Gun Contorll

Scholarly Essay: Gun Control


There has been considerable debate recently in Canada over the issue of gun control. The Canadian parliament enacted the Firearms Act to enforce gun control by requiring gun owners to register their firearms. Just recently, the government of Alberta lead in a charge, including five other provinces and numerous pro-gun groups, complaining that the law is unconstitutional and intrudes on provincial jurisdiction. They also claim that the act infringes on property and civil rights that are guaranteed in the Canadian Charter of Rights and Freedoms. Parliament contends that the government of Canada is within its rights to protect public safety. Pro-gun control organizations, police chiefs and the City of Toronto also back the Firearms Act. The enacting of the Firearms Act by the government of Canada is legitimately constitutional and is within the jurisdiction of Parliament as it only seeks to protect the well being of Canadians. Furthermore, this legislation does not intrude on provincial jurisdiction because it is a representation of all Canadian’s rights.

The Canadian law that requires the licensing and registration of handguns has been around since the 1930’s. The new statute, enacted in 1995 is currently under heated debate, the act extends the licensing and registration requirements to shotguns and rifles. Wendy Cukier, president of the Coalition for Gun Control says, “More Canadians are killed with rifles and shotguns every year than with handguns”. The ultimate purpose of the Act according to the government is to reduce firearm offences and violent crimes including murder. Moreover, Cukier believes the real issue is saving lives, as licensing and registration help make gun owners more accountable. She also points out a list of kids killed with firearms- a boy shot at a birthday party, a Grade 3 student shot as his twin played with a rifle. Gun control advocates may also highlight some other incidents involving firearms including the 1989 massacre at Montreal’s Ecole Polytechnique that claimed the lives of fourteen women and the recent school shooting that killed a fifteen-year old student. Ironically, the shooting occurred at a Taber, Alberta high school, the same province that is leading a fight to strike down the Firearms Act as unconstitutional.

On February 21 and 22 of this year, the Supreme Court of Canada was asked to rule whether the toughest gun control laws ever passed in Canada was unconstitutional. The previously mentioned incidents involving firearms were used to boost the case for gun control advocates, including police chiefs, health and victims’ groups and the City of Toronto. Lawyers for the provinces involved and several pro-gun organizations claimed that “federal legislation does nothing to make Canadians safer”. Furthermore, they denounced the law as “an intrusion on provincial jurisdiction”. On the other hand, Graham Garton, lawyer for the federal government, told the hearing that anti-gun control talk “makes for good provincial politics”. He says, “I think it’s clear that Alberta and the challengers have come forward with a political argument dressed up as a legal argument and the clothes just don’t fit.” Roderick McLennan, lawyer for the Alberta government, countered that statement saying, “I don’t think we’re putting forward a political argument at all.”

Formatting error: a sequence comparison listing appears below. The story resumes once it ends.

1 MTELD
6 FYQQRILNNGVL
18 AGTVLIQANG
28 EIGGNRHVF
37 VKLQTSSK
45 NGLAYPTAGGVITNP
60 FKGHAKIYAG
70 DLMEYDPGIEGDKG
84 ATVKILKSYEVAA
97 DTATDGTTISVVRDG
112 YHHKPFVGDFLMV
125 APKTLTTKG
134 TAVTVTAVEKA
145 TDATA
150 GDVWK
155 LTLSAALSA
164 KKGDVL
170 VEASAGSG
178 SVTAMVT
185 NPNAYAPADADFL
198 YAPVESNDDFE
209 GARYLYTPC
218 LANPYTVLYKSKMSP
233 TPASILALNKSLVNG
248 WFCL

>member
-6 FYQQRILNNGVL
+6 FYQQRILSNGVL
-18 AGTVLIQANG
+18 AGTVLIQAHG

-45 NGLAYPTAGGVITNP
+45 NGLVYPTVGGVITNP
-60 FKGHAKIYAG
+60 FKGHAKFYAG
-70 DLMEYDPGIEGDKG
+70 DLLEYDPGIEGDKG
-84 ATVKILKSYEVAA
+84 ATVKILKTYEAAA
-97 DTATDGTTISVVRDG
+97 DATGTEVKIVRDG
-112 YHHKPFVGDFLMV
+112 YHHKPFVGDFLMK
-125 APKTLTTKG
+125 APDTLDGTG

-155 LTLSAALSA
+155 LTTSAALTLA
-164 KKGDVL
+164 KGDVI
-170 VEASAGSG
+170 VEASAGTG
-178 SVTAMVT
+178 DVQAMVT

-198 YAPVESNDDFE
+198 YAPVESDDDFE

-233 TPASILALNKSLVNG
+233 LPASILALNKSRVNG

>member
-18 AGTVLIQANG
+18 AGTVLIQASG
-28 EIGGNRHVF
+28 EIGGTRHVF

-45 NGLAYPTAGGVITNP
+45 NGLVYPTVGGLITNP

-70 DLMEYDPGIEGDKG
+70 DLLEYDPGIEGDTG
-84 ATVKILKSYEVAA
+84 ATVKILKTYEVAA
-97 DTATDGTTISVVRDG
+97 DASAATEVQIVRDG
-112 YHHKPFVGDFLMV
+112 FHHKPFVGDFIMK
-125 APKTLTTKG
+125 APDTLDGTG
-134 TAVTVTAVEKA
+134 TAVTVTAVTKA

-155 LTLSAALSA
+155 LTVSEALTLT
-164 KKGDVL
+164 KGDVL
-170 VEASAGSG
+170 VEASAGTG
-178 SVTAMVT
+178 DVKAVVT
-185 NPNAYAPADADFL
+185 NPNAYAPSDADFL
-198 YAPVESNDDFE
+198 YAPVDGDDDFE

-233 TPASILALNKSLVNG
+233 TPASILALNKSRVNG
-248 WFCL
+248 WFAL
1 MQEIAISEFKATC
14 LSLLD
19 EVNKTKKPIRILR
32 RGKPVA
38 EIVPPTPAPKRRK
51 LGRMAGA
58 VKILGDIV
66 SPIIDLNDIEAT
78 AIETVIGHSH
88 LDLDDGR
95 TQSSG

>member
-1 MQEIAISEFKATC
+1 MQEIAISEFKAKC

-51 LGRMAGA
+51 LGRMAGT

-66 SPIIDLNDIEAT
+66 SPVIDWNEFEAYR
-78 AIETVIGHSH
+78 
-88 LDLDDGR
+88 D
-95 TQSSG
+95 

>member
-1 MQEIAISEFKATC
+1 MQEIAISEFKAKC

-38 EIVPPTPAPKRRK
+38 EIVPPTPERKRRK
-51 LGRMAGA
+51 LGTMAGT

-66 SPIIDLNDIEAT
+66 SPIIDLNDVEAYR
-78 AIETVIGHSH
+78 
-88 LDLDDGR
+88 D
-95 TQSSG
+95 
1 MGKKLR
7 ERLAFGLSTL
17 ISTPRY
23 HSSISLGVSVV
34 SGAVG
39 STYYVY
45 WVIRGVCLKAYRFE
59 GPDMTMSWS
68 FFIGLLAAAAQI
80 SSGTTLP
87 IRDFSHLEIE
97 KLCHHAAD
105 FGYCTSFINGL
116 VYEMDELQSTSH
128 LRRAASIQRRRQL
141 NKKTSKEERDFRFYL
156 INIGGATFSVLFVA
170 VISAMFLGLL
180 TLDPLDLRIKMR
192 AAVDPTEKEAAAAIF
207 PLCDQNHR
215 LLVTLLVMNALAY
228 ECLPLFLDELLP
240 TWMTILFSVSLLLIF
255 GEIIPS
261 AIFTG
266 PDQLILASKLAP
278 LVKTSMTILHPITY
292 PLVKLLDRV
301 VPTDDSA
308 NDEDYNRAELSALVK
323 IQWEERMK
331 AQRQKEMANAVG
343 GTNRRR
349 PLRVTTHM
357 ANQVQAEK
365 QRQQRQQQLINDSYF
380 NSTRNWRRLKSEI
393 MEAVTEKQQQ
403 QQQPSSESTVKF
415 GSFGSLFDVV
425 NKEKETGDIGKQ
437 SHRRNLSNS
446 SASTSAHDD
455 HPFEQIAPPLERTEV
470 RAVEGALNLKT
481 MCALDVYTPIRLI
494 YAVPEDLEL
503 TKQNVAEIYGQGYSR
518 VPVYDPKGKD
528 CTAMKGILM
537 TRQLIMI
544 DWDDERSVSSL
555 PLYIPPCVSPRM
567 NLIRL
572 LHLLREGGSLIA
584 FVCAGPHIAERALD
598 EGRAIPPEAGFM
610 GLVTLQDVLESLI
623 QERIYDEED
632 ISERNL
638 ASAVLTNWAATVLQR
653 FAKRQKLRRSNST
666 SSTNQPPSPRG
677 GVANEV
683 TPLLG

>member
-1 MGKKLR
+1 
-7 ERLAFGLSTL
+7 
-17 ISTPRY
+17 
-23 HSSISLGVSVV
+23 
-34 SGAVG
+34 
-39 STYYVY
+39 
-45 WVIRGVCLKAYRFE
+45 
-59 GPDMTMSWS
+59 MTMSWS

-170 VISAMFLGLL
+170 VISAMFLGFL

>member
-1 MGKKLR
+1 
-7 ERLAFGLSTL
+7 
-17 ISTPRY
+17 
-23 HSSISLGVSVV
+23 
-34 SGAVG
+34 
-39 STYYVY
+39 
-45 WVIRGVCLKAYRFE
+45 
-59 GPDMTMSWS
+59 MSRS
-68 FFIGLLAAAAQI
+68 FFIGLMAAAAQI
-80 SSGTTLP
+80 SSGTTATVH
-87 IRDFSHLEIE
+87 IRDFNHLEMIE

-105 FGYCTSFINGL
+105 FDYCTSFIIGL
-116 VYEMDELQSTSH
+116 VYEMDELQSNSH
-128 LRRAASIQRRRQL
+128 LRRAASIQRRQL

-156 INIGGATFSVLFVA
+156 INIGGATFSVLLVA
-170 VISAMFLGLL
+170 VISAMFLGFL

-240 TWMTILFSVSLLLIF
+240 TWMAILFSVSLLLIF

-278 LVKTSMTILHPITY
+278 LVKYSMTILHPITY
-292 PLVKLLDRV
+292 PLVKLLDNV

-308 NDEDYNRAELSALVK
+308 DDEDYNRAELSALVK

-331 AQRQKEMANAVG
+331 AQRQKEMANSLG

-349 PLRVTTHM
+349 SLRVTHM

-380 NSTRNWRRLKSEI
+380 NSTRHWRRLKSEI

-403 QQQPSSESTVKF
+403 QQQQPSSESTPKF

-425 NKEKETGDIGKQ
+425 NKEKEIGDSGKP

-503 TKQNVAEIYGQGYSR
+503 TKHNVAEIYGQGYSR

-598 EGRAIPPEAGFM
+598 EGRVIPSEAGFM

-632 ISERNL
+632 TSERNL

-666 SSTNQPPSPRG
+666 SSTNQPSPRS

The provinces against the legislation argue that the 1995 statute invades provincial jurisdiction over property and civil rights. The government of Alberta claims that:
"Only Canada, the Women\'s Shelters and the Coalition (for gun control) argue that the Firearms Act and related provisions under the Criminal Code are, in their entirety, within the constitutional power of Parliament. All of the other interveners, with the exception of Ontario, support Alberta\'s position that the licensing and registration provisions infringe on the province\'s jurisdiction in relation to "property and civil rights" [under s.92 (13) of the Constitution Act, 1867] to the extent that they relate to "ordinary firearms". They argue that the impugned licensing and regulation provisions are, in their essence, about regulation of property "simpliciter" and not about public safety or crime prevention.

The government counters that it can use its criminal law powers to try to protect the safety of Canadians. The comparison between firearms and motor vehicles can further illustrate this point. Like firearms, motor vehicles are registered and licensed to owners to protect the private property of the owners and others. Moreover, owning